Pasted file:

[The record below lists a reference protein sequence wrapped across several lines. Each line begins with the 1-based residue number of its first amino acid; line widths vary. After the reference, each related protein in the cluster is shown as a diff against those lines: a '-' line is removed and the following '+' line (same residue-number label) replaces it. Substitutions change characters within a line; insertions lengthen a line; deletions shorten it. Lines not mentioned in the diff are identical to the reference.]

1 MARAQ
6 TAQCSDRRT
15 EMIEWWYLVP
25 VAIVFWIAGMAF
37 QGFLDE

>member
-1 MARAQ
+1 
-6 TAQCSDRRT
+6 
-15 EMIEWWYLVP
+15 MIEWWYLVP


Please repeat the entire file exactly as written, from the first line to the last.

[The record below lists a reference protein sequence wrapped across several lines. Each line begins with the 1-based residue number of its first amino acid; line widths vary. After the reference, each related protein in the cluster is shown as a diff against those lines: a '-' line is removed and the following '+' line (same residue-number label) replaces it. Substitutions change characters within a line; insertions lengthen a line; deletions shorten it. Lines not mentioned in the diff are identical to the reference.]

1 MARAQ
6 TAQCSDRRT
15 EMIEWWYLVP
25 VAIVFWIAGMAF
37 QGFLDE

>member
-1 MARAQ
+1 
-6 TAQCSDRRT
+6 
-15 EMIEWWYLVP
+15 MIEWWYLVP